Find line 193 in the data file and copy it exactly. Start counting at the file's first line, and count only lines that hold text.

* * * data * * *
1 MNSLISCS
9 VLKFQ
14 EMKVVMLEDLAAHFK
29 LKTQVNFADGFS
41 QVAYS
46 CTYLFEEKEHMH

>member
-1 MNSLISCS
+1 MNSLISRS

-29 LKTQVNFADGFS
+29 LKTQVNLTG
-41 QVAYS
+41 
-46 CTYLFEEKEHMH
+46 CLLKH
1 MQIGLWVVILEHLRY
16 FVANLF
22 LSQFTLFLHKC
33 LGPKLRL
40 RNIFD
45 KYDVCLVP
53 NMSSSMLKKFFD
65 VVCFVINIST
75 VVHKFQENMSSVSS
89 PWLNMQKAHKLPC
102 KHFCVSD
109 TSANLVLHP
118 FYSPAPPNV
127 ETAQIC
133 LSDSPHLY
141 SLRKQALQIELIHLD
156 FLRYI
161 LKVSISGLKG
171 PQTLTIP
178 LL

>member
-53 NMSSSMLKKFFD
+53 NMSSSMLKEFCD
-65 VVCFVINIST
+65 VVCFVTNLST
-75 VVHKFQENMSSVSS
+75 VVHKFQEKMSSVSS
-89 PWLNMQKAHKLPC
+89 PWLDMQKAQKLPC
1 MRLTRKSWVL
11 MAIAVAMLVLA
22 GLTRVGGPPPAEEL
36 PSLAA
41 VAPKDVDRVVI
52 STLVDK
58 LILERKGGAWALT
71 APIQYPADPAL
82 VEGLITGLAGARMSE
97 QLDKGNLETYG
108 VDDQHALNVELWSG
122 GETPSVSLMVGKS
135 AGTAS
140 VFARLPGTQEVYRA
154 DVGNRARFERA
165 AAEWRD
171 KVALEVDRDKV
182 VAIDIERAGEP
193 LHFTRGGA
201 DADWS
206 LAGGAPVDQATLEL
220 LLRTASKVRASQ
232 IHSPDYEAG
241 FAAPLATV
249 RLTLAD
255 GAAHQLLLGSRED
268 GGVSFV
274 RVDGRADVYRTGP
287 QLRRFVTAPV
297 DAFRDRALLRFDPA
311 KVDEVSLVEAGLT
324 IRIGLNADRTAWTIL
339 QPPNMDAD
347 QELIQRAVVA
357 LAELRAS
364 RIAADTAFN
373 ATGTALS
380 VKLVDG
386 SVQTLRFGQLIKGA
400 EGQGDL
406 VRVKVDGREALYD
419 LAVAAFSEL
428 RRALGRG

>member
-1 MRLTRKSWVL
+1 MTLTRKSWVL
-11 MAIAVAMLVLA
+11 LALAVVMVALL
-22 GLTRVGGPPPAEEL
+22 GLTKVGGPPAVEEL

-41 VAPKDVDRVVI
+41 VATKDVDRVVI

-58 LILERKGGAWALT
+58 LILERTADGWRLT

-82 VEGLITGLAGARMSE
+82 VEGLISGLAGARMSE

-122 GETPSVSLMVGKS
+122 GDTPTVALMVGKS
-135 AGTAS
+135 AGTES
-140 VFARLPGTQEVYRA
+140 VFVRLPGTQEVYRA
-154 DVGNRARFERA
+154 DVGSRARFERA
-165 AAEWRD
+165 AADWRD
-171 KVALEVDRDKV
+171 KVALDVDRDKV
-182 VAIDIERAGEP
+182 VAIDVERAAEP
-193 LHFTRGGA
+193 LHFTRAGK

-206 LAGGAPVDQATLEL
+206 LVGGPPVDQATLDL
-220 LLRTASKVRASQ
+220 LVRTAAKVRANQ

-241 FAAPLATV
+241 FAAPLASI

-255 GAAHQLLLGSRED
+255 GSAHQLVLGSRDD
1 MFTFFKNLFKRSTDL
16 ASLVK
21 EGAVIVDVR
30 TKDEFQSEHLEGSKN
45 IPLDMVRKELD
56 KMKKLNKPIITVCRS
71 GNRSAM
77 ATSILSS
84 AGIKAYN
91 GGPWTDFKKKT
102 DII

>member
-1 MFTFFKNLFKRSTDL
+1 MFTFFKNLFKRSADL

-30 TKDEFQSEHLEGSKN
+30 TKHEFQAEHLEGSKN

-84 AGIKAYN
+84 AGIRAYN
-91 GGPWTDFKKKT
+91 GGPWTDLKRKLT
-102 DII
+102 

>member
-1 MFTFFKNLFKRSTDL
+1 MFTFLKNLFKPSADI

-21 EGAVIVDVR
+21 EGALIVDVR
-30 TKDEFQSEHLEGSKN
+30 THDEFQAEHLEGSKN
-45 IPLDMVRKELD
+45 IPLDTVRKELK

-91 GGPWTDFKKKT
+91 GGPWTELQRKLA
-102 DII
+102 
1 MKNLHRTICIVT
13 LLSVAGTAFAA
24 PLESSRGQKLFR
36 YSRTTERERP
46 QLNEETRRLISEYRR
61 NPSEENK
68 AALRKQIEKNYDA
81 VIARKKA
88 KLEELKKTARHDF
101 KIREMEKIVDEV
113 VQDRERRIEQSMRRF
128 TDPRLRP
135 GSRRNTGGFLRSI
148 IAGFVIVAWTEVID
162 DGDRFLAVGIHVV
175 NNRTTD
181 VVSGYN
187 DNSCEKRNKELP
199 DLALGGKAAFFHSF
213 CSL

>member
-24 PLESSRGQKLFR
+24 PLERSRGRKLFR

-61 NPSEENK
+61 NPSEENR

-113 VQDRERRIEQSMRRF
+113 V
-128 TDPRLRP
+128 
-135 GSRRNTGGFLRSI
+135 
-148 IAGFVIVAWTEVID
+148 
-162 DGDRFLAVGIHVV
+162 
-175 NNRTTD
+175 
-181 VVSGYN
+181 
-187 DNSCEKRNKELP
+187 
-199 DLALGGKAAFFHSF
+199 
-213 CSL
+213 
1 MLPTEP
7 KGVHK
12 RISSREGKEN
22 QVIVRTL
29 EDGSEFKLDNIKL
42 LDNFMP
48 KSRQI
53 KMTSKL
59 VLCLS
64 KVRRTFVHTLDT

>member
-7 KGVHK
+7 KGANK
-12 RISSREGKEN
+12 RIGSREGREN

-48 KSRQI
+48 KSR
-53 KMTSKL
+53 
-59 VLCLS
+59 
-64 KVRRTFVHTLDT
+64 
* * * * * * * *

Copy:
-162 DGDRFLAVGIHVV